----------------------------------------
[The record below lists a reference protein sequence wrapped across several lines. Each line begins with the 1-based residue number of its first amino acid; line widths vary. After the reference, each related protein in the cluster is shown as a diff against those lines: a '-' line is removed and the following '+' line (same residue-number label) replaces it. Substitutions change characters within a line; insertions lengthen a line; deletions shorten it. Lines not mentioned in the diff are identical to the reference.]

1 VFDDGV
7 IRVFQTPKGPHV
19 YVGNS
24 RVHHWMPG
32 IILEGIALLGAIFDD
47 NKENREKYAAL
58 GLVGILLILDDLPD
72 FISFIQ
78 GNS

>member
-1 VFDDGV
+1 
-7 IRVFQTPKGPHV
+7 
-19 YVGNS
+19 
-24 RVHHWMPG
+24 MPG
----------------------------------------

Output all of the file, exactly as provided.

[The record below lists a reference protein sequence wrapped across several lines. Each line begins with the 1-based residue number of its first amino acid; line widths vary. After the reference, each related protein in the cluster is shown as a diff against those lines: a '-' line is removed and the following '+' line (same residue-number label) replaces it. Substitutions change characters within a line; insertions lengthen a line; deletions shorten it. Lines not mentioned in the diff are identical to the reference.]

1 VFDDGV
7 IRVFQTPKGPHV
19 YVGNS
24 RVHHWMPG
32 IILEGIALLGAIFDD
47 NKENREKYAAL
58 GLVGILLILDDLPD
72 FISFIQ
78 GNS

>member
-1 VFDDGV
+1 
-7 IRVFQTPKGPHV
+7 
-19 YVGNS
+19 
-24 RVHHWMPG
+24 MPG